It is a commonly held belief that heather and erica are the same thing botanically, but in fact, erica is another name for a different species called “heath”.

54 2009 Nobel laureate : OBAMA

President Barack Obama won the 2009 Nobel Peace Prize, becoming the fourth US president to be so honored. He is the only one of the four to have been awarded the prize during his first year of office. The Nobel committee gave the award citing President Obama’s work towards a new climate in international relations, particularly in reaching out to the Muslim world.

56 Big name in accounting : ERNST

Ernst & Young is one of the Big Four accountancy firms, alongside Deloitte, KPMG and PricewaterhouseCoopers. Ernst & Young is headquartered in London. The company was founded in 1989 with the merger of Ernst & Whinney with Young & Co.

59 Revolutionary Trotsky : LEON

Leon Trotsky was a Soviet politician and revolutionary, the founder and first leader of the Red Army as well as one of the first members of the Politburo. Trotsky was ousted and deported in 1929 when he opposed the policies of Joseph Stalin. Trotsky continued to be vocal in opposition to Stalin in Mexico, his place of exile. Stalin had him assassinated there in 1940.

62 Spiritual energy : CHI

In Chinese culture “qi” or “chi” is the life force in any living thing.

Complete List of Clues/Answers

Across

1 More than a bird, but less than a facial expression : COWL (more than OWL, less than SCOWL)
5 More than a symptom, but less than a jerk : WITCH (more than ITCH, less than SWITCH)
10 More than a card, but less than a track bet : LACE (more than ACE, less than PLACE)
14 Lawn measure : AREA
15 ___ Gebrselassie, two-time Olympic running gold medalist : HAILE
16 “Don’t worry about me” : I’M OK
17 Bud, e.g. : BEER
18 Laura of “ER” : INNES
19 Number of worlds connected by Yggdrasil in Norse myth : NINE
20 More than a snake, but less than a bodily organ : LADDER (more than ADDER, less than BLADDER)
22 What filler necks connect to : GAS TANKS
24 Classic auto with a so-called “floating speedometer” : EDSEL
25 Last words before starting : HERE I GO
26 Winter coat : RIME
28 Tee off : STEAM
30 The new girl of Fox’s “New Girl” : JESS
33 Annoyance for an oyster eater : GRIT
36 More than a British islander, but less than a team symbol : ASCOT (more than SCOT, less than MASCOT)
38 Breakfast bit : OAT
39 More than a court filing, but less than a status change : EMOTION (more than MOTION, less than DEMOTION)
41 Hoppy brew : IPA
42 More than a bagel, but less than a walk : TROLL (more than ROLL, less than STROLL)
44 It’s verboten : NO-NO
45 Calif. school that’s home to the Aztecs : SDSU
46 Tartan pattern : PLAID
48 Smart : CHIC
50 Shoulder piece : EPAULET
53 Doing dishes, e.g. : CHORE
57 Grass with prickly burs : SANDSPUR
59 More than a color, but less than a trade occupation : LUMBER (more than UMBER, less than PLUMBER)
60 Henry who founded Life : LUCE
61 Waiting in the wings : ON ICE
63 Gain : EARN
64 Tax-advantaged investment tools, for short : IRAS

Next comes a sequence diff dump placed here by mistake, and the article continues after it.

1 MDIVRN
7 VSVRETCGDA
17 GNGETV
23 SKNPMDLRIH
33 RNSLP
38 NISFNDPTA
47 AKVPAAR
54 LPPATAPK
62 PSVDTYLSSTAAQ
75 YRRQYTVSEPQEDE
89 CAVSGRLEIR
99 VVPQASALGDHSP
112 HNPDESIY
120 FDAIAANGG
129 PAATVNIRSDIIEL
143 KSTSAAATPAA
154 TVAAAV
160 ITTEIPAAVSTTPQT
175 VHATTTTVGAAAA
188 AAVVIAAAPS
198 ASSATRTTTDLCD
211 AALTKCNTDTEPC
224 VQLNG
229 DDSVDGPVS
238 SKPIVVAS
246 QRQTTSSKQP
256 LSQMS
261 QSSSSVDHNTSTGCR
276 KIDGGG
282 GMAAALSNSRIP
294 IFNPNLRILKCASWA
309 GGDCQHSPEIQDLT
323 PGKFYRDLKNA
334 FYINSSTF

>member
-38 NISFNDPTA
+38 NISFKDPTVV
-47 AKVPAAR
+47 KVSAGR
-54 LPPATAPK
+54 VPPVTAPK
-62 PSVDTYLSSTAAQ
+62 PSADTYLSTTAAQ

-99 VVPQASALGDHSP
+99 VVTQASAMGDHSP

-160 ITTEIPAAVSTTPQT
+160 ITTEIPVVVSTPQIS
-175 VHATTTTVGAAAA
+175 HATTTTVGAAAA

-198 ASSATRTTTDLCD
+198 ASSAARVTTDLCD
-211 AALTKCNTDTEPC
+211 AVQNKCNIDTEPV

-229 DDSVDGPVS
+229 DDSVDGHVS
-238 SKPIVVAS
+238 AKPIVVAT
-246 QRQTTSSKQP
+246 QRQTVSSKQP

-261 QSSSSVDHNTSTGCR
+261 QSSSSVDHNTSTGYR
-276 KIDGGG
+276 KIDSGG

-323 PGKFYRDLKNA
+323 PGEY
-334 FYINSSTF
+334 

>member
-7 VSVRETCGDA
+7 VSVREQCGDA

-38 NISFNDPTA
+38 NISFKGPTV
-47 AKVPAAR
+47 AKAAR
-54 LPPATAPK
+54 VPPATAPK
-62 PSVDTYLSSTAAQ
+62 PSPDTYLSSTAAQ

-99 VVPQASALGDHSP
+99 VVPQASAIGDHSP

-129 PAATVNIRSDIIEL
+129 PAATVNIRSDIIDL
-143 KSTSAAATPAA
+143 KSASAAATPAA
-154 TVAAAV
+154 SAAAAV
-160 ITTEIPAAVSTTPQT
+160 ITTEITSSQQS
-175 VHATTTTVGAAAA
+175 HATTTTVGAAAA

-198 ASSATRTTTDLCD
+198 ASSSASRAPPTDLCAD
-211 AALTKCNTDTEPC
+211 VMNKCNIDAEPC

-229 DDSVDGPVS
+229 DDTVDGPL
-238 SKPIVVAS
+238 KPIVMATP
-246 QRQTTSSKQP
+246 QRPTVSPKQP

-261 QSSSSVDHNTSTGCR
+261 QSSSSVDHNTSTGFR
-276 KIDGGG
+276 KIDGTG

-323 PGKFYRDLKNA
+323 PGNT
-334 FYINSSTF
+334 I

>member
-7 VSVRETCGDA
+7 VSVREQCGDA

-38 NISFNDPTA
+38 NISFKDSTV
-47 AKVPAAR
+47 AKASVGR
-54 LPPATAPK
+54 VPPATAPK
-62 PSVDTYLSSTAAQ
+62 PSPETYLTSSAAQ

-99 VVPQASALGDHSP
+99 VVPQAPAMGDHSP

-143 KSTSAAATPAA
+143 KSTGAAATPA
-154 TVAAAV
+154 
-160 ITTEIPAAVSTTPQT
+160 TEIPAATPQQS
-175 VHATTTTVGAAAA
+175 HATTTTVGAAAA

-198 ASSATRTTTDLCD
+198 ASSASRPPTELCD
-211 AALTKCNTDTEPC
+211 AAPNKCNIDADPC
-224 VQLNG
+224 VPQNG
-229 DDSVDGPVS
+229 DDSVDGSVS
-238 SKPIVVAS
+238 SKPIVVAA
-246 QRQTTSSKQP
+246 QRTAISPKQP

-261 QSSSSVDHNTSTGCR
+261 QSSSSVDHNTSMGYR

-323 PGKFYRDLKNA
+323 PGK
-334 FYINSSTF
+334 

65 Kind of chip : NACHO
66 One of a Latin trio : AMAS
67 More than a boat, but less than an idea : PARK (more than ARK, less than SPARK)
68 More than a weather forecast, but less than a muscle injury : TRAIN (more than RAIN, less than STRAIN)
69 More than an insect, but less than a U.S. president : RANT (more than ANT, less than GRANT)

Down

1 Monthly charge : CABLE
2 Mountain nymph : OREAD
3 Complexities, metaphorically : WEEDS
4 Pantries : LARDERS
5 What rotors do : WHIR
6 Actor McKellen : IAN
7 Slightly influence : TINGE
8 Pre-defibrillation cry : CLEAR!
9 Some bygone service stations : HESSES
10 Measures of newspaper ad space : LINAGES
11 Peptide part : AMINO ACID
12 Crown : CONK
13 Squeezes (out) : EKES
21 The “E” of Ransom E. Olds : ELI
23 Saturn’s largest moon : TITAN
25 Relative of a spoonbill : HERON
27 Big inits. in casinos : MGM
29 Cleans (up) : MOPS
30 Take (down) : JOT
31 1946 role for Fonda or 1994 role for Costner : EARP
32 Joyrider’s ride : STOLEN CAR
34 Midori on the ice : ITO
35 Lightly dye : TINCT
37 ___ particle : TAU
39 ___ Sports Bureau (stats record keeper) : ELIAS
40 “Isn’t this fancy?!” : OOH!
43 Portable writing surface : LAP DESK
45 Bagel topper : SCHMEAR
47 Big employer in Delaware : DUPONT
49 Post-op locale : ICU
51 Kind of calendar : LUNAR
52 Flowering plant that’s also a woman’s name : ERICA
54 2009 Nobel laureate : OBAMA
55 Printed again : RERAN
56 Big name in accounting : ERNST
57 Prelude to a fall : SLIP
58 Spiritual energy : AURA
59 Revolutionary Trotsky : LEON
62 Spiritual energy : CHI

18 thoughts on “0905-19 NY Times Crossword 5 Sep 19, Thursday”

  1. 33:22. My litmus test for a really good theme is when you’re almost disappointed you’ve gotten all of the theme answers. Such is the case today IMO. I got the theme relatively early and leaned on it heavily to finish this one. Some tough fill.

    Best –

    1. From Dictionary.com: “the number of printed lines, especially agate lines covered by a magazine article, newspaper advertisement, etc.”
      I, too, was unfamiliar with the term. Thought the word would be lineage, pronounced line-age. Learn something new every day.

  2. Themed cluing was relentless. No errors but (JMG, you beat me to it)
    ooh my head. Gotta admire the construction. TINGE as slightly influence?

  3. 46:50 and somehow no errors….after the theme finally penetrated my thick skull it was a big help in finishing….I almost gave up on this one

  4. 23:15, no errors. Agree that the ‘jerk’ in 5A should be TWITCH. I definitely needed to use the theme today, since I was almost totally unfamiliar with all the proper names.

  5. I’m so delighted to finish a Thursday puzzle! First reaction to theme was oh good grief, what’s that supposed to be? So sort of ignored it and went through rest of puzzle til 69A, ant/grant, fell into place with crosses, and then all became clear!

  6. No errors but a toughie for me. Theme was indispensable once it was understood. The EDSEL’s “floating speedometer” was new to me. I googled it to see what it was. Turned out to be no big deal.

  7. This was super-tough. Not only was it difficult to figure out the themed clues, a very high percentage of what’s left are obscure proper names, companies, all kinds of know-it-or-don’t. I was happy to finish as much as I did (I guess @60%).